So far this term, Justice Elena Kagan has crossed ideological lines at least three times to join the Supreme Court’s conservatives. On June 21, Kagan authored the majority opinion in Lucia v. SEC, a huge case that threatens to erode the political independence of multiple federal agencies. Kagan took the lead in authoring an opinion that prompted a sharp dissent by Justice Sonia Sotomayor, who accused her colleague of making legal and factual errors.
"A University of Kansas professor said it’s well within the President’s powers to pardon former Maricopa County Sheriff Joe Arpaio, as he did last week.
'The President is given an explicit power in the Constitution to issue pardons,' said Richard Levy, the J.B. Smith Distinguished Professor of Constitutional Law at the University of Kansas. 'The Constitution doesn’t indicate any limits or substantive requirements or procedures. There aren’t any legal avenues to challenge the validity of a pardon.'”
"Briarwood Presbyterian Church already has more than 4,000 members, two private schools and its own radio station. And if administrators have their way, the wealthy congregation could soon add something that no other American church has: its own police force.
"Kansas Secretary of State Kris Kobach (R) brushed off concerns over a voter photo identification requirement in his state last year, telling a civil rights advisory panel that he didn’t see it as a burden to reach for one’s wallet or purse to get identification.
In 2011, Kansas introduced one of the strictest voter laws in the United States, the Safe And Fair Elections Act, requiring voters to show both photo identification at the polls and proof that they are citizens when they register. Last year, the proof of citizenship requirement was blocked in federal court.
"A former employee of a national victims’ advocacy group is suing the organization, saying she was fired after questioning what she said was evidence that it was accepting kickbacks for referring sex abuse victims to attorneys.
The civil lawsuit, filed Tuesday against the Survivors Network of those Abused by Priests, alleges that instead of protecting or helping survivors of sexual abuse, the organization neglects and exploits them.
"The Foundation for Individual Rights in Education, or FIRE, has included the University of Kansas on a list (a rather large list) of public colleges and universities it says have speech codes that violate the First Amendment and student and faculty rights to free speech.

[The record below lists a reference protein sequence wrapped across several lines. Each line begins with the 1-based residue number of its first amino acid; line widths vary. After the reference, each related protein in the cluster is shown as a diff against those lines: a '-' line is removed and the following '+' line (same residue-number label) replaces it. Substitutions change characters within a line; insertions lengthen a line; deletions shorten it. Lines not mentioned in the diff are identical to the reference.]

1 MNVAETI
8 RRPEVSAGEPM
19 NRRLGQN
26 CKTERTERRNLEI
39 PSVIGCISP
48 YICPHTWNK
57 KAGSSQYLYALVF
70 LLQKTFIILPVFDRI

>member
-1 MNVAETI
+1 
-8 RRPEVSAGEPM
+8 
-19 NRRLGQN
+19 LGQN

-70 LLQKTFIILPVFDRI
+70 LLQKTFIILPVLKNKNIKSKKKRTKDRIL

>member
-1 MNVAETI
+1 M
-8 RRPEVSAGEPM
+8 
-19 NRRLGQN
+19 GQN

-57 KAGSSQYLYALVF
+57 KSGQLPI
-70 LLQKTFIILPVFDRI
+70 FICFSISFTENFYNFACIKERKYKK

The committee is continuing to work on its charge, led by Richard Levy, KU’s J.B. Smith Distinguished Professor of Constitutional Law. He recently checked in with the University Senate Executive Committee for some guidance.
"A federal court hearing that had been scheduled over the Kansas same sex marriage ban was canceled Friday. The American Civil Liberties Union, which brought the case, told the court it needs more time to review the state's response to the lawsuit because the response had just been filed. ACLU attorney Doug Bonney said U.S. District Court Judge Daniel Crabtree is considering whether to reschedule the oral arguments or decide the case based on written arguments from attorneys on both sides.
"Kansas' attorney general withdrew on Wednesday a court brief that cites the slavery-era Dred Scott decision to support the state's position that the Kansas Constitution does not gua
"The Kansas Supreme Court today will hear oral arguments on whether the state is spending enough money to provide all students with an adequate education.
"The long-running school finance lawsuit Gannon v. Kansas will return to the state Supreme Court on Wednesday, marking the fourth time the justices have been asked to resolve the matter.
This time, though, the oral arguments before the court will coincide with a hotly contested political campaign in which the issue of school funding is driving many races for state legislative seats.
The arguments also come at a time when five of the seven Supreme Court justices are on the election ballot themselves.